The days grow dim and nights stretch long. Ads inundate the airwaves with buy, buy, buy, home-for-the-holidays, and expectations of family gatherings. No one escapes the bombardment of images and the 483,231 versions of “I’ll be Home for Christmas.”
With the constant barrage of images and expectations of gluttony and greed, the various news media chime in with story upon story detailing the dire effects of the season, how depression and suicide rates increase around the holidays. The assumption makes sense, after all. War (someone’s always fighting, especially in the Middle East), the pressure to spend more than a person can afford, pending family gatherings wrought with tension and conflict, dimwitted pundits condemning this or that group’s seasonal celebrations or word choice for good wishes—yes, winter is definitely ripe for depression, and depression for some readily leads to suicide.
As the season of insanity (Need proof? Go shopping on Black Friday.), of hopelessness and desperation, winter becomes the perfect setting for dark fantasy and horror stories. Stephen King and Stanley Kubrick certainly made good use of the season in the novel and movie versions of The Shining. Scores of other authors have also made winter the optimal setting for spotlighting the soul’s darkest corners. But do our assumptions about the season’s dark side pan out under scrutiny?
The holiday season in my youth was an opportune time for my parents to act out. They weren’t fond of each other, and holiday visits to each set of relatives provided them with excellent opportunities to explode into battles in their ongoing war.
Then came the year my mother took me grocery shopping late Christmas Eve afternoon. When we arrived home, my father was waiting on the front steps with the story of how, while taking a bath, he’d heard someone sneak into the house. Through the crack in the doorway to the living room, he said he’d seen Santa quickly unload a few toys from his bag and flee. Later that night, I overheard my parents talking low in the living room about the true delivery of those toys and more serious matters. Their voices were strangely calm as they agreed on terms. On Christmas day, they separated. It lasted for a couple of weeks before they decided to give things another try. A few Christmases later, they separated for good to everyone’s delight.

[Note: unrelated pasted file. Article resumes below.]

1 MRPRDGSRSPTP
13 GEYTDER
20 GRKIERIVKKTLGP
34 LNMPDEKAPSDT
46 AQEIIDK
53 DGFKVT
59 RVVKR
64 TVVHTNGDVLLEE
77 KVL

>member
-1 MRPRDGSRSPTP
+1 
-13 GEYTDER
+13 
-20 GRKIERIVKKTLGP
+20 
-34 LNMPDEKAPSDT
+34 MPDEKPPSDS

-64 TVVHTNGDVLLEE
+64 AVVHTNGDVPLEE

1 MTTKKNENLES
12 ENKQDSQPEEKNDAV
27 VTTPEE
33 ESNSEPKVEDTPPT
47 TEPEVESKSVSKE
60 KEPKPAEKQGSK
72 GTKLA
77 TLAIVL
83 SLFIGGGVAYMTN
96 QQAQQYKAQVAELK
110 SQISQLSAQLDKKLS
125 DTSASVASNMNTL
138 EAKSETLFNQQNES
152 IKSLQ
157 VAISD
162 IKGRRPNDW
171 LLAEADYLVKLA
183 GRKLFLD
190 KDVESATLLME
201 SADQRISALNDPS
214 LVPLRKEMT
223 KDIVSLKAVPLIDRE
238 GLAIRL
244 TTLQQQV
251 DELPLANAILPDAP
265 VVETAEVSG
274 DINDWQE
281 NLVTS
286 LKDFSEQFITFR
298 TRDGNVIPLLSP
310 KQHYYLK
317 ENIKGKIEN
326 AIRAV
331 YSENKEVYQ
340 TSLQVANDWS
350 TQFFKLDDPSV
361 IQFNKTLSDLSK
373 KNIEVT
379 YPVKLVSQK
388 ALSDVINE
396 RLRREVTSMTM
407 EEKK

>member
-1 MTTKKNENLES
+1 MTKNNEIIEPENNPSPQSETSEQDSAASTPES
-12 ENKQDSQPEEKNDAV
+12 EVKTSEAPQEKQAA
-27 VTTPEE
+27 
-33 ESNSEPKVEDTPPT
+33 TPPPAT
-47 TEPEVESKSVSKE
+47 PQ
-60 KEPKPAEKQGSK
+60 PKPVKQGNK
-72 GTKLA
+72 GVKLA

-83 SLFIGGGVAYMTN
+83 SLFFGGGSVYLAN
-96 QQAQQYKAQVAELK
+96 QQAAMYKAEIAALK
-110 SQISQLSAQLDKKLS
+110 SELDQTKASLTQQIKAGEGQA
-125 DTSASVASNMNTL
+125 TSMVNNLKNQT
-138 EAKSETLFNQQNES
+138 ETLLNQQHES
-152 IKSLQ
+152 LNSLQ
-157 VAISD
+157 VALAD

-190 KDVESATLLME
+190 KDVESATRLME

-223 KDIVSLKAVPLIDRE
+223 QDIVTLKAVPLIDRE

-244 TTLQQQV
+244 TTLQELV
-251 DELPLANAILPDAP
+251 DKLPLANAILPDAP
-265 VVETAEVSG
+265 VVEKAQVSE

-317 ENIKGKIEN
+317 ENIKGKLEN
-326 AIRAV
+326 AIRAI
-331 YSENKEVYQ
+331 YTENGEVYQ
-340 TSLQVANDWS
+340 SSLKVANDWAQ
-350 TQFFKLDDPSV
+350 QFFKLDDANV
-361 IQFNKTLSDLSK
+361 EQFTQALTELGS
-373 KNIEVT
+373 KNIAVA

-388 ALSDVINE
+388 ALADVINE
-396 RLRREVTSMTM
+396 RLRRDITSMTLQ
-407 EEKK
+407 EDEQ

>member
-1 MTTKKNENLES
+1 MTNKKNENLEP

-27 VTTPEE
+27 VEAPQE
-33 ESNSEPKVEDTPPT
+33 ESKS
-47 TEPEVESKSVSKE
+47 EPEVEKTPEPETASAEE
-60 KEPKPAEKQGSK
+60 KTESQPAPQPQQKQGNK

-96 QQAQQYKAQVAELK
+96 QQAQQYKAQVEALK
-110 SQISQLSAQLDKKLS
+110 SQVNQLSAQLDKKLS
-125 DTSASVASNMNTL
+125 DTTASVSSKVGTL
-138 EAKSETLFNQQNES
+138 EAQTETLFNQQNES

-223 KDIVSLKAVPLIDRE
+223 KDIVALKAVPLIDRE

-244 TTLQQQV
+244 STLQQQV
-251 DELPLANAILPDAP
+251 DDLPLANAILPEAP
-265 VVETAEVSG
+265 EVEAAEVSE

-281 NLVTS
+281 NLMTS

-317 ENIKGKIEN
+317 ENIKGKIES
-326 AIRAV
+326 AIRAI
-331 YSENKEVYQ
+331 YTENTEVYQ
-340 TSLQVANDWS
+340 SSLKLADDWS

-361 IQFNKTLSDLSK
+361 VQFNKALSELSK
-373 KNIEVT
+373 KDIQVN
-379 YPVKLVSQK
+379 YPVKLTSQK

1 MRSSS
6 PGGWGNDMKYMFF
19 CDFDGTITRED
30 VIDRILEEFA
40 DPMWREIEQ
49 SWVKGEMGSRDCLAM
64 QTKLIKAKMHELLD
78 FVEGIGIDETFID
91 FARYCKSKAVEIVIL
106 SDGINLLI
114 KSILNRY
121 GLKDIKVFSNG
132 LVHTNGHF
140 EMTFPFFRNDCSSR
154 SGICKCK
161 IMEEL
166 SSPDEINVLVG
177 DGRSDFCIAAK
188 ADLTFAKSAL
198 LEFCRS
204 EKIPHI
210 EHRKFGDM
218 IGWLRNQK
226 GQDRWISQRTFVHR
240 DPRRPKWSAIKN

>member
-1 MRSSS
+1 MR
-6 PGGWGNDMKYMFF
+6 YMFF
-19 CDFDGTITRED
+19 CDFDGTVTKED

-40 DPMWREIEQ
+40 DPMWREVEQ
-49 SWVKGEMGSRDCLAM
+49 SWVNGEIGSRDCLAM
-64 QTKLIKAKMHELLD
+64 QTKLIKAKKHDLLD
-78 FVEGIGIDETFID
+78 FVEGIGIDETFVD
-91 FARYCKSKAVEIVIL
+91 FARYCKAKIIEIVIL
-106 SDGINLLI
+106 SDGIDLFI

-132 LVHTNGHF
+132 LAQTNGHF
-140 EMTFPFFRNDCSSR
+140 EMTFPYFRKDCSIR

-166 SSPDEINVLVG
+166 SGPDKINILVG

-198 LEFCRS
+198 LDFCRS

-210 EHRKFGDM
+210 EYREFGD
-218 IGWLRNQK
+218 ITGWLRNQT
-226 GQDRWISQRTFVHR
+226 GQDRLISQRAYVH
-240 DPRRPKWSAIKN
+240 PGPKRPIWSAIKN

Melancholy tinged winter holidays followed, and I bought into the logical myth of increased depression and suicide. Perhaps you have, too. But statistics bust the myth to pieces. In fact, the U.S. suicide rate decreases during the holiday season, only to rise in spring as weather brightens and days lengthen. Psychologists speculate the winter decrease may result from increased interaction with family and friends who provide support that’s lacking the rest of the year. When moods bump up in spring and everyone returns to the daily greed and grump, folks subject to depression may feel worse because they don’t experience the same “normal” boost others enjoy.
That’s all fine and good, but where do the facts leave dark fantasy and horror writers? Would Jack Nicholson’s body in The Shining’s maze be as effective if the story were set in spring or summer?
Take away those winter myths in which we indulge ourselves, and what’s left?
Cold, dark days.
And that’s just depressing.
firstname.lastname@example.org to receive a free eBook in return (please specify preferred format; default format will be PDF). As an immediate “thanks” for reading the blog, please download a new CD of magical winter music, produced by Steven Hewitt, known in the music world as Out Of Orion (Ox3), featuring acoustic guitar and Native American flute performances by C.S. Fuqua. The album can be heard and/or downloaded free at http://www.jamendo.com/en/list/a115490/deep-in-winter. The physical CD, with two bonus tracks, can be purchased at http://kunaki.com/sales.asp?PID=PX00Z32G34 for $6.99 plus shipping. Makes a great gift for the season! May you have you a wonderful winter and the happiest of holidays.
About the Author:Mundania Press.. His work appears widely in publications as diverse as Bull Spec, Slipstream, Pearl, The Year's Best Horror Stories, Christian Science Monitor, and many others. His published books include Big Daddy's Gadgets, Trust Walk short fiction collection, Notes to My Becca, Alabama Musicians: Musical Heritage from the Heart of Dixie, If I Were (children’s poems), and Divorced Dads, among others. His short fiction and poetry collections have earned several “Year’s Best” honors. He is a musician and craftsman of Native American flutes which are sold through WindPoem flutes at http://www.fluteflights.com. For more information, please visit his website at http://csfuqua.comxa.com.